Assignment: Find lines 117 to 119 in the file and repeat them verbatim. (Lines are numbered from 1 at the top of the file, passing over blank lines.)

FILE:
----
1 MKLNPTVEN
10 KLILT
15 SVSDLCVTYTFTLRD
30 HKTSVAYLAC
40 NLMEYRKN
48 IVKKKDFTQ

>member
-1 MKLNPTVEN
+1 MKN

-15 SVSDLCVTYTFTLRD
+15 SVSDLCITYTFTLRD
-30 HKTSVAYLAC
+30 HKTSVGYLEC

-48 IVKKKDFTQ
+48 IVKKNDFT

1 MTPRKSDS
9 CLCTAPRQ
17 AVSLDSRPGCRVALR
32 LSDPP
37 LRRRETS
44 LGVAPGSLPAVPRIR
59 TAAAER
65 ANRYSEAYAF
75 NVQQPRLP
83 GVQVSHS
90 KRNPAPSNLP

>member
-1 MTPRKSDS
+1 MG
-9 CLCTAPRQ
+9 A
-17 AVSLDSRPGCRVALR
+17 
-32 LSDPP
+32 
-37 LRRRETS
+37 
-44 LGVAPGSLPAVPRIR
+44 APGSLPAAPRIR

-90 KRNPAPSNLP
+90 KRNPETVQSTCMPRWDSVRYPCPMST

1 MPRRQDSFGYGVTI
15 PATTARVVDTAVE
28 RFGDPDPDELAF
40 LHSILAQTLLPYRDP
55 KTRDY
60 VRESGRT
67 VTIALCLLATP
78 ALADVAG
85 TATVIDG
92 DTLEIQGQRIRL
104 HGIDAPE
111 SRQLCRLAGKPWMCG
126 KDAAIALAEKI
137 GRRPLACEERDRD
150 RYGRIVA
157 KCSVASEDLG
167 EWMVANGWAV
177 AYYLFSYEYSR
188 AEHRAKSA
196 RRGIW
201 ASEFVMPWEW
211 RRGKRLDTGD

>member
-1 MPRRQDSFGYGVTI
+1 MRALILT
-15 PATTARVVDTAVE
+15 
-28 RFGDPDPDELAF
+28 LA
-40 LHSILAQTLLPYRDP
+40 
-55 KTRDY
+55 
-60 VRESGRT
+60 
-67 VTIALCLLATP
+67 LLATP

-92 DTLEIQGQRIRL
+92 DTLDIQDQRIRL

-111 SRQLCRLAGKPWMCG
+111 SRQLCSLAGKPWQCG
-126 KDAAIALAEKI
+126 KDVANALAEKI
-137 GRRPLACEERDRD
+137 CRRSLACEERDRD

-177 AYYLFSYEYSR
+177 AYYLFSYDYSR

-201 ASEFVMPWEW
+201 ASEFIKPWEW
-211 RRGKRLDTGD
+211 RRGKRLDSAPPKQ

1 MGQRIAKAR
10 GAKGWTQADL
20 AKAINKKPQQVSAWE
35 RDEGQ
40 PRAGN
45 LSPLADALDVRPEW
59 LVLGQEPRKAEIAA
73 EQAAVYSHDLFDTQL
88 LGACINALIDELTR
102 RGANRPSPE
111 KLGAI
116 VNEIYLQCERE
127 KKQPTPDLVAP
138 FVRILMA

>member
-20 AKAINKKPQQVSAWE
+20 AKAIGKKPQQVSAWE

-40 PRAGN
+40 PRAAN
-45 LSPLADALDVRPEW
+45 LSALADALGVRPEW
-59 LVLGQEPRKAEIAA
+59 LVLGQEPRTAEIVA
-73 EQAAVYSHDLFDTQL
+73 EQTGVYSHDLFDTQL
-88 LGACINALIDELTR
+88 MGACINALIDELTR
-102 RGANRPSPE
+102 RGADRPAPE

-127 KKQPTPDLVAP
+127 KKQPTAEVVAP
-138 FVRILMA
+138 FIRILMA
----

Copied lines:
+73 EQTGVYSHDLFDTQL
-88 LGACINALIDELTR
+88 MGACINALIDELTR